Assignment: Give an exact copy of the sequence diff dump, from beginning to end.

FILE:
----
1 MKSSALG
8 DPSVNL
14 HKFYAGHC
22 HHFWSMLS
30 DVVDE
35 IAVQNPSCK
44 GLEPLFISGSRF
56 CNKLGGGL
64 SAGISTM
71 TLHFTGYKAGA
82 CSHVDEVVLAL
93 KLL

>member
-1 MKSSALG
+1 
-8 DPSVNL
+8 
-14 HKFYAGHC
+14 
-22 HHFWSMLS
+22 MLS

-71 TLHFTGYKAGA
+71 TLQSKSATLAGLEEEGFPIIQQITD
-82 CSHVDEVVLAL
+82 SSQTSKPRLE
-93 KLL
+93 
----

1 MKSSALG
8 DPSVNL
14 HKFYAGHC
22 HHFWSMLS
30 DVVDE
35 IAVQNPSCK
44 GLEPLFISGSRF
56 CNKLGGGL
64 SAGISTM
71 TLHFTGYKAGA
82 CSHVDEVVLAL
93 KLL

>member
-1 MKSSALG
+1 
-8 DPSVNL
+8 
-14 HKFYAGHC
+14 
-22 HHFWSMLS
+22 MLS

-71 TLHFTGYKAGA
+71 TLQSKSATLAGLEEEGFPIIQQITD
-82 CSHVDEVVLAL
+82 SSQTSKPRLE
-93 KLL
+93 